"The Gordian knot is cut," says Ute Koczy, full of enthusiasm. For two years, the Green member of the German parliament has promoted Ecuador's proposal to renounce oil production in an especially biodiverse area of the Amazon rainforest - if the international community provides a part of the oil millions which could be obtained though exploitation. Indeed, after the two-day visit of Ecuadorian Foreign Minister Fander Falconí in Berlin, the breakthrough for the Yasuní-ITT Initiative seems at hand.

Erich Stather, State Secretary in the Ministry for Economic Cooperation, suggested that Germany would put up the "first significant contribution" for an international trust fund yet to be created, Falconí said. Details are not yet officially revealed. But according to information obtained by the taz, Stather urged the Ecuadorians to create the fund within a month. In this case, Germany would pay 50 million US dollars annually into the fund set up under the wings of the Inter-American Development Bank or the UN.

Ecuador's proposal went beyond the rigid market instruments "which so far have been accepted by the international community to combat greenhouse emissions", Falconí said. The Foreign Minister is sure that biodiversity in the Yasuní National Park as well as two indigenous peoples living there would be protected by the project. In its new development strategy, he added, Ecuador clearly distinguishes between economic growth and human development.

In June 2007, Ecuadorian President Rafael Correa proposed to renounce the exploitation of 846 million barrels of oil, in case half of the expected income could be raised from other sources. For the 410 million tonnes of CO2 emissions avoided, Ecuador expects to raise, over a period of 20 years, some 7 billion US dollars.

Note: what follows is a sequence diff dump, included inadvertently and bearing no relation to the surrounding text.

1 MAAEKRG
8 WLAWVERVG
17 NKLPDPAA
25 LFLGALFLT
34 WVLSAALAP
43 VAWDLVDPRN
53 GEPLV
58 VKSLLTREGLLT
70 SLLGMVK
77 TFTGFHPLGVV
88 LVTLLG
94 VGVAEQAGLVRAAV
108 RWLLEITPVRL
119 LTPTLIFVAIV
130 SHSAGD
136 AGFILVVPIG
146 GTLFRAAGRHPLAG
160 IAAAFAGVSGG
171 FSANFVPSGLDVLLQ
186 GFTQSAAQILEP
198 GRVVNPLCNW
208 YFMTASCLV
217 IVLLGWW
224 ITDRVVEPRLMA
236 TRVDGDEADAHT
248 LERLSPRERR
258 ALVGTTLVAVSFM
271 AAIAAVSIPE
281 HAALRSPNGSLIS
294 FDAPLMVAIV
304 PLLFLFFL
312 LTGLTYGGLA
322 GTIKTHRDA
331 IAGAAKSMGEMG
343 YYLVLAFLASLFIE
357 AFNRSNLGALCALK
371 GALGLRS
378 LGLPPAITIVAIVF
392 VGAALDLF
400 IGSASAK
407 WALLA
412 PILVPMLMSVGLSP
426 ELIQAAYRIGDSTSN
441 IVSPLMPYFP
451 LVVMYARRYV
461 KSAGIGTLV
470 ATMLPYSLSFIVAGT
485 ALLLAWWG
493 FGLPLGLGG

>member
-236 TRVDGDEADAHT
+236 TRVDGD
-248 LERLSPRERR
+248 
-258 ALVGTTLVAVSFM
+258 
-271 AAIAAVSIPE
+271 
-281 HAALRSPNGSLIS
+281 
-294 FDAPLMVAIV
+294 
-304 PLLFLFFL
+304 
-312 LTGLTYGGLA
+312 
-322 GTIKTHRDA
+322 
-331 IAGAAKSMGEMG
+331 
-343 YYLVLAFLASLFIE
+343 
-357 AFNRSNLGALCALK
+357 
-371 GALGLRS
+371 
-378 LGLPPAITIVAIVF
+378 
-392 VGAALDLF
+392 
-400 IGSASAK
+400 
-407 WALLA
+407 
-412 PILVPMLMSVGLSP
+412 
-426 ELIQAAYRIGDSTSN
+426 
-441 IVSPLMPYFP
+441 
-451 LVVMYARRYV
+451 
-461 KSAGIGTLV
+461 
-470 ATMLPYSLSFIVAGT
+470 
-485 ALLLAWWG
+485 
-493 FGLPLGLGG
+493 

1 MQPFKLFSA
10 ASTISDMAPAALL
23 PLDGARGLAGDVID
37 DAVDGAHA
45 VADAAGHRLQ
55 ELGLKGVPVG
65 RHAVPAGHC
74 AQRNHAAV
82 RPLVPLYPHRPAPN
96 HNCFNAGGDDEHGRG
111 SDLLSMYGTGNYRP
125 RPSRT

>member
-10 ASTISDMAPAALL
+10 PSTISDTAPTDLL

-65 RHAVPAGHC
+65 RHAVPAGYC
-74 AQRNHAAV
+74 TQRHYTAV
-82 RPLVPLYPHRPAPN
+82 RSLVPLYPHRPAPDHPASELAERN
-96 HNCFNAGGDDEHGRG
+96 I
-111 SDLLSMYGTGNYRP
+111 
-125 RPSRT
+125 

Oil is Ecuador's main export product, and approximately one-third of the state budget is covered by oil revenues. More than half of the 500,000 barrels of crude exploited every day are done by the state company Petroecuador. The money from the trust fund would go to the preservation of nature, to expansion of renewable energies and social projects, assured Falconí.

After the unanimous support of the Yasuní-ITT initiative by the Bundestag in June 2008, the Society for Technical Cooperation (GTZ) produced three studies. They show that the value of the CO2 emissions would be significantly lower. But these details were for the moment not so , says Green MP Ute Koczy. "It is much more important that the initiative takes off before the UN Climate Change Conference in Copenhagen."

Together with the Madrid city council, the Ecuadorians already have another plan: In late September, an open-air concert featuring bands like Radiohead and Green Day should take place in the Spanish capital, before 300,000 spectators and with live coverage on all five continents. Again, the proceedings would go to the preservation of the rainforest.

( taz, die tageszeitung, Berlin, June 22, 2009 )